Tips from My Blogging Seminar

Last week I hosted a seminar at my local library. The topic was basic tips for starting and maintaining a blog. It was a success due largely to your comments and suggestions to my blog post, Please Help Me Not Look Stupid.

Here are my notes from the seminar…


Since creating a blog is nearly a turn-key operation with lots of help menus and support, I’ve chosen to first focus on the things that no one tells new bloggers; things that are very important for the success of a new blog, but take the longest to learn. In other words, these are the things I learned and mistakes I made along the way.

Before you begin…

Don’t just jump right in! Proper planning and thinking ahead will greatly increase your chances for success with your blog. In other words, slow and steady wins the race.

Decide the purpose of your blog

Think about the focus of your blog…will it be about writing, humor, parenting, general life observations, etc…? Once you pick your focus/topic you’ll be able to target your audience accordingly.  

Decide your target audience

In other words, who do you want/envision reading your blog?

Example: If you are doing a blog about writing you’ll be targeting pre-published authors. If you do one about parenting, you’ll target parents. Yes, this is simple, but good to keep in mind during the creation process.

Create a REALISTIC Blogging Schedule/Goal

Updating regularly is VERY important! If your readers return time after time to check for updates, never knowing what they’ll find, you’ll lose them. Better to blog once a week, or even once a month on a regular, consistent schedule than to update sporadically.

If you don’t have it in your schedule to update your blog regularly, don’t bother creating one. Consistency is the key to gaining a following.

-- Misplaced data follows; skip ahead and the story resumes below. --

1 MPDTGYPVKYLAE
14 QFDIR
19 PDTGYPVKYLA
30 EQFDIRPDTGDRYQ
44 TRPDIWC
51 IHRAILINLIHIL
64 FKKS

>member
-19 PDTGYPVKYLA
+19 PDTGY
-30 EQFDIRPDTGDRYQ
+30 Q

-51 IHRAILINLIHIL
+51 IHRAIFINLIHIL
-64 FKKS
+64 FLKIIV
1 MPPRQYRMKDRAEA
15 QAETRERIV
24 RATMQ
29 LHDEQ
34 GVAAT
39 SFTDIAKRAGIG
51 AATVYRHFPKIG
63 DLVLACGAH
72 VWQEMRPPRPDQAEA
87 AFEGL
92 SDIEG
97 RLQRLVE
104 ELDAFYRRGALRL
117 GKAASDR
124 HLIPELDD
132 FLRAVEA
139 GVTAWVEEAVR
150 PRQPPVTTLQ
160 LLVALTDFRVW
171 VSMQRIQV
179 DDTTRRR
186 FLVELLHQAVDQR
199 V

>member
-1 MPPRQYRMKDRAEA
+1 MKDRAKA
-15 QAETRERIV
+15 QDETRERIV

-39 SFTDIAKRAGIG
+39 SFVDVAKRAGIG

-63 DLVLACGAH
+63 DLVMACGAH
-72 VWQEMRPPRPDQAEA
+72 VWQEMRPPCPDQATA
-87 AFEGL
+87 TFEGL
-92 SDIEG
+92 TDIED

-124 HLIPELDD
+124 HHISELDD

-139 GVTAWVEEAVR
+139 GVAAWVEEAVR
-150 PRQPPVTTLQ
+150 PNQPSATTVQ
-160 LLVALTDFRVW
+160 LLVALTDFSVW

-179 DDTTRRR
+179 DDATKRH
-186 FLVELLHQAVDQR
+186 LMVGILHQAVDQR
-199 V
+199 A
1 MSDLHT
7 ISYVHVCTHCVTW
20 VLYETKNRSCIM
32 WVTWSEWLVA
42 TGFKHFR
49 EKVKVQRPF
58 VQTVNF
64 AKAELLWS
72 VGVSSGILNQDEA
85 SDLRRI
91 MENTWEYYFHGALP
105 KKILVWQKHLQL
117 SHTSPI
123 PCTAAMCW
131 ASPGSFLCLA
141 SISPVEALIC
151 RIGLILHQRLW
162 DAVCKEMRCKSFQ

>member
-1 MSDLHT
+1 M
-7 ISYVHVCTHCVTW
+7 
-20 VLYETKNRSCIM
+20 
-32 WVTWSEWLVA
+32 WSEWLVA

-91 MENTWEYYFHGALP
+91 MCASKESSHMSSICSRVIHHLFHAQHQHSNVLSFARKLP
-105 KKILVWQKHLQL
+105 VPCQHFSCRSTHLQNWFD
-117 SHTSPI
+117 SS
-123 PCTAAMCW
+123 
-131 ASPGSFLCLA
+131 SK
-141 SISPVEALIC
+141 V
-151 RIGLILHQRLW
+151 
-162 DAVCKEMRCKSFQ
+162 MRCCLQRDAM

*Note…unless you have what every reader wants you are not interesting enough to post everyday 😀

You’ve Created a Blog…Now What?

Keep Your Posts to a Manageable Length

No one wants to read your seven page manifesto on anything (unless of course you’re Stephen King or a famous literary agent) so it keep it short and sweet. Plus, this makes it easy for you while you’re getting started.

Use knock-your-socks-off headlines for your blog posts

This will get readers curiosity up and make them have to read to figure out what you are doing.

This works especially well for putting up your post titles on Twitter, Facebook, or other social media. If the headline grabs attention, you’ll get more readers.

Create a Blog Title that Works FOR you

If your goal is to be a published author your blog title should include your name. After all, when your book is in the stores it will have your name on it, not some catchy phrase. When your loyal readers want to buy your book they’ll already know your name!


This is the most-cited in “what I wish I knew before I started my blog”. To gain readers you must visit other blogs that fall into your target audience and leave a comment. People won’t find you unless you search them out. Amy, who runs the blog Fix It Or Deal, put it this way…